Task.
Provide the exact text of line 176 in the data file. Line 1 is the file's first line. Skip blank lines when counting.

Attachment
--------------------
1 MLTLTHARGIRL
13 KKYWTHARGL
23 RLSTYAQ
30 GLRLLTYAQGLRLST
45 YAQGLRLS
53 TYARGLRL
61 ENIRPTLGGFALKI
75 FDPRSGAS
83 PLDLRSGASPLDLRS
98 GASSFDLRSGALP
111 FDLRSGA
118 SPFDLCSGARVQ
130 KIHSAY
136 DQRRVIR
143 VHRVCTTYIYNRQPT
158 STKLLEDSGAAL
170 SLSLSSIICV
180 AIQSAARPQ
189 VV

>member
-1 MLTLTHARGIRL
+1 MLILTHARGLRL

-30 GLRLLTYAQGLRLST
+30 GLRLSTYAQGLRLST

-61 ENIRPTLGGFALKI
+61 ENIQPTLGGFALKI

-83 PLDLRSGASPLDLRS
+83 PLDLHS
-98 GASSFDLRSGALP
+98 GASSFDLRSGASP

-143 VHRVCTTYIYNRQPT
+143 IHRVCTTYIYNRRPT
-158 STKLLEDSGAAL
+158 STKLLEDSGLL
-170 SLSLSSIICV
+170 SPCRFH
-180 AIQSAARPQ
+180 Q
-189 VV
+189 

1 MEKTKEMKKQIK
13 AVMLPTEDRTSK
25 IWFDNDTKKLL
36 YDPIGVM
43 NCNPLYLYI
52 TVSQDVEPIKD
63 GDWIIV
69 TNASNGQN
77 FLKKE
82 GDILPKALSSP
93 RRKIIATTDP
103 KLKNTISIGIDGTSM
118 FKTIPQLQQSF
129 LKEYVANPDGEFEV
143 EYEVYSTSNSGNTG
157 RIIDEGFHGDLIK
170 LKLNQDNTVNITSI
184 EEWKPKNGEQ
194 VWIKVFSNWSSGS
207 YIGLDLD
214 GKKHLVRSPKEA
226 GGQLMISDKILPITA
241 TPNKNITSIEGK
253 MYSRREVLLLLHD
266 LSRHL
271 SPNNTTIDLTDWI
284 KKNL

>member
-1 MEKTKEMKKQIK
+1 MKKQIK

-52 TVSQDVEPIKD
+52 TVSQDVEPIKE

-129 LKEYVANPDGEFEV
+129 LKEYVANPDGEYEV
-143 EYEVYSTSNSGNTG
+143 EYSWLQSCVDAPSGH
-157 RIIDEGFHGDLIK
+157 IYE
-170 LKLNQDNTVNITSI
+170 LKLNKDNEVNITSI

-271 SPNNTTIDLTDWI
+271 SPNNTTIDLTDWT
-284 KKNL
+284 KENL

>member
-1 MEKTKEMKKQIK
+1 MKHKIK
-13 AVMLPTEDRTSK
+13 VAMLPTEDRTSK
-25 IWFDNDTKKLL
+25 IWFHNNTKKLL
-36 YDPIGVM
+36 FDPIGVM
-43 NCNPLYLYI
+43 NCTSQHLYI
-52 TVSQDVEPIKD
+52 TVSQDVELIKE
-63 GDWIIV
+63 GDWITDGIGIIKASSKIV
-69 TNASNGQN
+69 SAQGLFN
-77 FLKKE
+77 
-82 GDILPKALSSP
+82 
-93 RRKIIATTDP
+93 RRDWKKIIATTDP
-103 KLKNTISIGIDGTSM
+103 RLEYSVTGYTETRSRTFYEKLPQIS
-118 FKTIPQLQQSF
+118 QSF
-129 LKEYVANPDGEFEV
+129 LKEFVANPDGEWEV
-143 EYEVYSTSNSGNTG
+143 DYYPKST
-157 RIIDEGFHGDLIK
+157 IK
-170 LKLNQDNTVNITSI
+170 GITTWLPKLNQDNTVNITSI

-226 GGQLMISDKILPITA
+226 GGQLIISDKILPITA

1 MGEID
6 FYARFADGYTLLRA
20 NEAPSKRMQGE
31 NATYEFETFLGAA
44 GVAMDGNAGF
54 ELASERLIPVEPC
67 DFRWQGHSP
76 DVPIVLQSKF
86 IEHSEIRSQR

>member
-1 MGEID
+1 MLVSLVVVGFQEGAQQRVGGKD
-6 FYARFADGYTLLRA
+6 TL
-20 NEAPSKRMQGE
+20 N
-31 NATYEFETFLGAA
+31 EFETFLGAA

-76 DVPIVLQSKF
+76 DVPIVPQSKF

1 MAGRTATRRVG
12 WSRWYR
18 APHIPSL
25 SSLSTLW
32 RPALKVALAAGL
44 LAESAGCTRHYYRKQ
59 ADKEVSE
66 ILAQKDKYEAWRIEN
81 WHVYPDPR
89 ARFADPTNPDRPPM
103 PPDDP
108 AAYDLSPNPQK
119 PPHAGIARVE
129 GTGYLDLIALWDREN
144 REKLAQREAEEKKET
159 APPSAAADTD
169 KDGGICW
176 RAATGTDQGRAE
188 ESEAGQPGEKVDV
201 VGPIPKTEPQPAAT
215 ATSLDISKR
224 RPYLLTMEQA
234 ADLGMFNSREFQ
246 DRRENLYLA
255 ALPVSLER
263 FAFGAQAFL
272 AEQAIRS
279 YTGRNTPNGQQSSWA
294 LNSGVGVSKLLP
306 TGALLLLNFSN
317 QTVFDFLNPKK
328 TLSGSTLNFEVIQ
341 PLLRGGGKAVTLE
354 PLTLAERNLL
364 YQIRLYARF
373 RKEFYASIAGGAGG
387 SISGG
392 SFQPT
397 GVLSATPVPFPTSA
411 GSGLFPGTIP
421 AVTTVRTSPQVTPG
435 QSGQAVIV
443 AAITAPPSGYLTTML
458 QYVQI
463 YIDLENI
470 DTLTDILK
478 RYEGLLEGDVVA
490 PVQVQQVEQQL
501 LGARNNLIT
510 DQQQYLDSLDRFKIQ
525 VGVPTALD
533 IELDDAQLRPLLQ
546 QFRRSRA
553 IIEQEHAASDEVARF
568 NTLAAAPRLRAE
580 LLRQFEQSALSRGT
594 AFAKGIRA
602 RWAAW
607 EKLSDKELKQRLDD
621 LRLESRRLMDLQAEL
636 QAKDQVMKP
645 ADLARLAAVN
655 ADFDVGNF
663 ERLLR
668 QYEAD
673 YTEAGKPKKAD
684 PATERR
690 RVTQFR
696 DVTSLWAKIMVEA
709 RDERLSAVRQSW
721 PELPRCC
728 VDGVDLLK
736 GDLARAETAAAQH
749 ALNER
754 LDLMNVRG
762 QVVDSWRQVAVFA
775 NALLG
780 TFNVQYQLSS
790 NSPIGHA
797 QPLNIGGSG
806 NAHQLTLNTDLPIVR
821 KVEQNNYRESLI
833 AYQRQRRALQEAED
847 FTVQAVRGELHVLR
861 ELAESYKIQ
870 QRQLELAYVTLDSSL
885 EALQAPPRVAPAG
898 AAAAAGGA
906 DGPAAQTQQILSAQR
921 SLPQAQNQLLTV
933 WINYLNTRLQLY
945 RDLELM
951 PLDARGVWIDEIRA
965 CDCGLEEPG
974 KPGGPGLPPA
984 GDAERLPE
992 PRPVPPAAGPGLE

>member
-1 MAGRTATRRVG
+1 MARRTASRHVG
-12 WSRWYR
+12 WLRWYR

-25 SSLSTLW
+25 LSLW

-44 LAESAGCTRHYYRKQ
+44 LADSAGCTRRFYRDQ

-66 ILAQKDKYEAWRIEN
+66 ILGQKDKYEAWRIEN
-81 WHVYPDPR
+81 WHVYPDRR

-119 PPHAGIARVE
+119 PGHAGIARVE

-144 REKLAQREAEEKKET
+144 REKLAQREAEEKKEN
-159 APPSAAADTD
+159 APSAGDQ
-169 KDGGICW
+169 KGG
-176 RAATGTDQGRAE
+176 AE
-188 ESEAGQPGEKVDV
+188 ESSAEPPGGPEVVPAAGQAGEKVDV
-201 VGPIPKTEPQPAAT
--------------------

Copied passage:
364 YQIRLYARF